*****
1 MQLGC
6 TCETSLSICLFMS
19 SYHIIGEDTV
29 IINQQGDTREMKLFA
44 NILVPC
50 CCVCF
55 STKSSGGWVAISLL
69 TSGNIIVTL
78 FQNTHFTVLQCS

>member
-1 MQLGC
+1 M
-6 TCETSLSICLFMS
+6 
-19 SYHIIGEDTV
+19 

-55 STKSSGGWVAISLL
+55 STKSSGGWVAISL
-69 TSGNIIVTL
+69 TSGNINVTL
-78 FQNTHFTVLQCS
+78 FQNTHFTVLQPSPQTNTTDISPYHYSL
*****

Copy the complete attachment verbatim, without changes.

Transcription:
1 MQLGC
6 TCETSLSICLFMS
19 SYHIIGEDTV
29 IINQQGDTREMKLFA
44 NILVPC
50 CCVCF
55 STKSSGGWVAISLL
69 TSGNIIVTL
78 FQNTHFTVLQCS

>member
-1 MQLGC
+1 M
-6 TCETSLSICLFMS
+6 
-19 SYHIIGEDTV
+19 

-55 STKSSGGWVAISLL
+55 STKSSGGWVAISL
-69 TSGNIIVTL
+69 TSGNINVTL
-78 FQNTHFTVLQCS
+78 FQNTHFTVLQPSPQTNTTDISPYHYSL